Conversations with Mao Zedong
Mao Zedong, who ruled China from October 1949 until his death in September 1976, shaped the ideological underpinnings of China's international relations and played a pivotal role in crafting relations with China's allies and enemies. This collection brings together conversations held between Mao and foreign leaders from both within and outside of the communist bloc in order to offer insights into Mao's worldview and major developments in China's domestic history and foreign relations. See also the collection: Conversations with Zhou Enlai. (Image: President Richard Nixon Shaking Hands with Chairman Mao Tse-tung, 21 February 1972, NAID 194759)
April 02, 1974
Conversation with Khieu Samphan and Ieng Sary, Leader and Deputy Leader of the Delegation of the National United Front and the Royal Government of National Union of Cambodia
Mao talks with with Khieu Samphan, Ieng Sary, and Prince Sihanouk. They discuss the civil war in Cambodia, the leading political figures in that country, and China's revolutionary experience.
June 21, 1975
Conversation between Chinese leader Mao Zedong and Cambodian Leader Pol Pot
Mao Zedong muses on the nature of the struggle between the capitalist and socialist forces within China. He tells Pol Pot not to blindly follow the Chinese model, but adopt Marxist theory to the Cambodian realities. Excepts.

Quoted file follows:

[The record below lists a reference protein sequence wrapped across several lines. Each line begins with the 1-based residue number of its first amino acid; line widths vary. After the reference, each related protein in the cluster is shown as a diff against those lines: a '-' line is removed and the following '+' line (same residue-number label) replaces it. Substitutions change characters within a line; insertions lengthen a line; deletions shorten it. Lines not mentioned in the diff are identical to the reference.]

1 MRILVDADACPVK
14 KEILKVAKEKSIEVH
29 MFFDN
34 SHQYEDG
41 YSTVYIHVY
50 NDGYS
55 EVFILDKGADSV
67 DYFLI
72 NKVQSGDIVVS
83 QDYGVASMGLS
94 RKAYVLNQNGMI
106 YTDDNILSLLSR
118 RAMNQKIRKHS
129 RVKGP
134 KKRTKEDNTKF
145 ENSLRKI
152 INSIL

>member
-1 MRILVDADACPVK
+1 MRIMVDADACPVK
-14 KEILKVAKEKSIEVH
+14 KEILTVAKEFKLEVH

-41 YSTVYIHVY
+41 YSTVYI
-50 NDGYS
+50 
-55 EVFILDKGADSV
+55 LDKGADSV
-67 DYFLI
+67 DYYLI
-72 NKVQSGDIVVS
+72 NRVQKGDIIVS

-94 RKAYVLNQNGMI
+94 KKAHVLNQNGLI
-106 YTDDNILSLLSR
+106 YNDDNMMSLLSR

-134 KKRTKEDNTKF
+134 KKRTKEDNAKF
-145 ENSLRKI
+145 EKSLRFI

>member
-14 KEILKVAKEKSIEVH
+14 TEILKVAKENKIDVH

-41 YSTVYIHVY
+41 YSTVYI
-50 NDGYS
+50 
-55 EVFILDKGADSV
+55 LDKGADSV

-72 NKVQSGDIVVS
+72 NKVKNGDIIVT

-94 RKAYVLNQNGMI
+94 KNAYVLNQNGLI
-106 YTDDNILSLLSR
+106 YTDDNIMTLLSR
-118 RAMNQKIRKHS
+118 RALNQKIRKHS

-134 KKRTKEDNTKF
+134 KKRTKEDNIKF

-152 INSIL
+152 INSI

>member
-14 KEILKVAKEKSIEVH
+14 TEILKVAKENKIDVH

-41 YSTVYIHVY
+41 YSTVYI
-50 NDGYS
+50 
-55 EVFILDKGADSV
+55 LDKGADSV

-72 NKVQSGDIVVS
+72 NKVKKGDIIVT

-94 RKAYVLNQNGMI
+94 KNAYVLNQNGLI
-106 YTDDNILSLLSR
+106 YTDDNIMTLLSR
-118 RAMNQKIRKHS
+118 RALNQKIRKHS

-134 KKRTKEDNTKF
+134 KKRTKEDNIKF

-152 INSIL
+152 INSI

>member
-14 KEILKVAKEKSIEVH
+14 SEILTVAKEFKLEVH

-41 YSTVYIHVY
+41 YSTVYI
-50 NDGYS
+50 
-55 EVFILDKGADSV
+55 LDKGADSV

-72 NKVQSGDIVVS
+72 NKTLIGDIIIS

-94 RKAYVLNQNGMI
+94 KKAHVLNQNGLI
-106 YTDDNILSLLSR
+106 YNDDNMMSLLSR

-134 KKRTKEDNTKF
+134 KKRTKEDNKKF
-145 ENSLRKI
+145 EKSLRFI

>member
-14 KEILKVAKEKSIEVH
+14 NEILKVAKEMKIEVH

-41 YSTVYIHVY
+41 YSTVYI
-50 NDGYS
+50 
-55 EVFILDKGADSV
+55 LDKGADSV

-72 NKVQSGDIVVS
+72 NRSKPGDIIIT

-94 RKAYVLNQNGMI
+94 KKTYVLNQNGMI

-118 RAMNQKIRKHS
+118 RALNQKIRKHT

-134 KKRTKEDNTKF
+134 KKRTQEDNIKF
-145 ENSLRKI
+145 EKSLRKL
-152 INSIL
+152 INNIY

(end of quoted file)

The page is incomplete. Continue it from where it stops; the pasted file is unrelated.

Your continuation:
June 21, 1975
Conversation Record of Chairman Mao Zedong’s Meeting with Pol Pot, Secretary of the Central Committee of the Communist Party of Kampuchea
This records contains the full transcript of the talks between Mao and Pol Pot (an excerpt was originally published in CWIHP Working Paper #22, '77 Conversations between Chinese and Foreign Leaders on the Wars in Indochina'). Mao Zedong muses on the nature of the struggle between the capitalist and socialist forces within China. He tells Pol Pot not to blindly follow the Chinese model, but adopt Marxist theory to the Cambodian realities.
October 21, 1975
Memorandum of Conversation between Mao Zedong and Henry A. Kissinger
U.S. Secretary of State Henry Kissinger met Chairman Mao at his residence in Peking. The two argued about the importance of U.S.-Chinese relations in American politics. Mao repeats that the United States' concerns order America, the Soviet Union, Europe, Japan, and lastly China. Kissinger responds that the Soviet Union, as a superpower, is frequently dealt with, but in strategy China is a priority. Throughout the conversation, Mao continues to point out his old age and failing health. The leaders also discuss European unity, Japanese hegemony, German reunification, and the New York Times.
December 02, 1975
Memorandum of Conversation between Mao Zedong and Gerald R. Ford
President Ford and Secretary Kissinger met with Chairman Mao and spoke about Chinese-U.S. relations, Japanese-U.S. relations, Chinese foreign relations with Japan and Western countries, NATO, the Sinai Agreement, and Soviet attempts to expand influence in Africa.
April 30, 1976
Meeting between Mr. Muldoon and Mao Zedong at Chairman Mao's Residence, 30 April 1976
An ailing Mao Zedong and Robert Muldoon discuss China's recent nuclear tests and agree that the Soviet Union is a common threat for both China and New Zealand. Both Mao himself and the note-takers from New Zealand make frequent mention to the Chairman's deteriorating health.